Dear Children’s Center Families,
Thanks to the medical community’s advice, we know the importance of getting a good night sleep. Key benefits include: improved attention, behavior, learning, memory, emotional regulation, quality of life, and mental and physical health. Studies have shown not getting enough sleep each night is associated with an increase in injuries, hypertension, obesity and depression. I know personally, if I don’t get 7 to 8 hours of sleep at night, I don't function as well the next day. Same for my son, who turns 15 this month. As a teenager, he should sleep 8 to 10 hours per 24 hours on a regular basis to promote optimal health.

If you are interested in seeing guidelines, the “Recommended Amount of Sleep for Pediatric Populations” was published in April 2016 and can be found at For example, children 1 to 2 years of age should regularly sleep 11 to 14 hours per 24 hours, including naps, on a regular basis.

In addition to getting the right amount of sleep, the American Academy of Pediatrics also suggests that all screens be turned off 30 minutes before bedtime and that establishing a bedtime routine is important to ensuring children get adequate sleep each night. The AAP program, “Brush, Book, Bed,” is available at:

For those of you who have a routine down and/or have a great sleeper — bravo! While we really value sleep in my household and we typically get the recommended sleep hours each night, I do dread the week following Daylight Saving Time (which this year is November 4th)!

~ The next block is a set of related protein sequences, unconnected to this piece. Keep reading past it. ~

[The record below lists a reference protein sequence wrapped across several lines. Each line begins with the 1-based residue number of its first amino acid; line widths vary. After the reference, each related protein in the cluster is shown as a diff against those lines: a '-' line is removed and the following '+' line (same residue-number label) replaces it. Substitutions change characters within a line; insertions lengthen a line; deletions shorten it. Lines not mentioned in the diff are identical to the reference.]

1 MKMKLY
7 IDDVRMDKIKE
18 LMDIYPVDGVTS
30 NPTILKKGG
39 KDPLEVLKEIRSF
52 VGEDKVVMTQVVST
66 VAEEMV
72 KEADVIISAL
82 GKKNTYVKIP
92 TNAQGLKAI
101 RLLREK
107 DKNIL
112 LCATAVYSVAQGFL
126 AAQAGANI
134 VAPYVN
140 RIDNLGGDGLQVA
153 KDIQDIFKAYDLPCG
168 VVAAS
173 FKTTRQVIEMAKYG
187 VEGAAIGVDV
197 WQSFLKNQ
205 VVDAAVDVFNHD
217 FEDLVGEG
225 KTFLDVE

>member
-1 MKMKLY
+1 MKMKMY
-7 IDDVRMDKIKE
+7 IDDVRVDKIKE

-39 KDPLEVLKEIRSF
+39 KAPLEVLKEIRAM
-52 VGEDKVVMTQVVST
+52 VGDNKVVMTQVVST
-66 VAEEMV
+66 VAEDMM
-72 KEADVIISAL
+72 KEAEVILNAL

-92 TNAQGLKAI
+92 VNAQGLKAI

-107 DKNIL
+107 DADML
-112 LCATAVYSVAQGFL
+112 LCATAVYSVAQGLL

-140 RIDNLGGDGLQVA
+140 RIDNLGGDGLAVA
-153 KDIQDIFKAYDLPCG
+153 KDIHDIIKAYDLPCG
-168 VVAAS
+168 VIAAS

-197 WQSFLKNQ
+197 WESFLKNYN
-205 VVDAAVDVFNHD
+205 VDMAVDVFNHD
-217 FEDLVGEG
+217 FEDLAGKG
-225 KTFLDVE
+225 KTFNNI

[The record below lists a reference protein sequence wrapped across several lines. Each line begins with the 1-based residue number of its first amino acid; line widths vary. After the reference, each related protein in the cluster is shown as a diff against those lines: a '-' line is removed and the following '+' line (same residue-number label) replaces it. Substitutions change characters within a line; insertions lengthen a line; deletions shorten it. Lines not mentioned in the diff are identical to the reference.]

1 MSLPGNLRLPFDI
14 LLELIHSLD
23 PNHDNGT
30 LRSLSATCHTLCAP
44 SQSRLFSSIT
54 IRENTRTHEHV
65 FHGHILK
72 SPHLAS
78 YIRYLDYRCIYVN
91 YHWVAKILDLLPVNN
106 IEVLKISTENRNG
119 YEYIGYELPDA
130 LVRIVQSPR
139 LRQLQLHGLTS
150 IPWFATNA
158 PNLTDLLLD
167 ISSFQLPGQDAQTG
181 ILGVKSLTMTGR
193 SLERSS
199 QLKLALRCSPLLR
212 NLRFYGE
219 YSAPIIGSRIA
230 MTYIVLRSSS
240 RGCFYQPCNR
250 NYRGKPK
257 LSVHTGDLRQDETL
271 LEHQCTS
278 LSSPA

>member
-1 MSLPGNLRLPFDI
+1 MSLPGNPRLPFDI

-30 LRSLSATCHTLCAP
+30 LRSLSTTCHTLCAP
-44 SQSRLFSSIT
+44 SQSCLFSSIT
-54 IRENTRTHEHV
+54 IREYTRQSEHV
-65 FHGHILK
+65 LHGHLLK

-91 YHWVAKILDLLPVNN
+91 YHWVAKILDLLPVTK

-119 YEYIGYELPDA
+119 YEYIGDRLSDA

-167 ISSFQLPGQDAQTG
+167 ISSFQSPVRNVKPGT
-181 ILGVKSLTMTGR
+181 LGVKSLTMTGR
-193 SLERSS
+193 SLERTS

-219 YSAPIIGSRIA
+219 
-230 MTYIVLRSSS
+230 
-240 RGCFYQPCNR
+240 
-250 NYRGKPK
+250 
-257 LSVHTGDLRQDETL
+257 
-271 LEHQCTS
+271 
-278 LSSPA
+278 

The end of Daylight Saving Time is a big deal for children. Your child’s internal clock won’t change along with network time as we fall back. As adults, we can process the time change and stay in bed until our normal wake-up time even. However, the child that usually wakes at 6:30, will likely wake at 5:30, and that in turn throws off naps and bedtime. This can turn into a relentless cycle of over tiredness for about a week until everyone adjusts to the change.

The number one tip from The Baby Sleep Site is to remember that light stimulating the eyes signals the brain to be awake. Try to keep the lights off and shades drawn to help your child’s brain think it’s still time to sleep. Even if they don’t go back to sleep, consistently signal those first days following, it is still sleep time and this will help your child adjust sooner and sleep later.

Here’s to a good night’s sleep,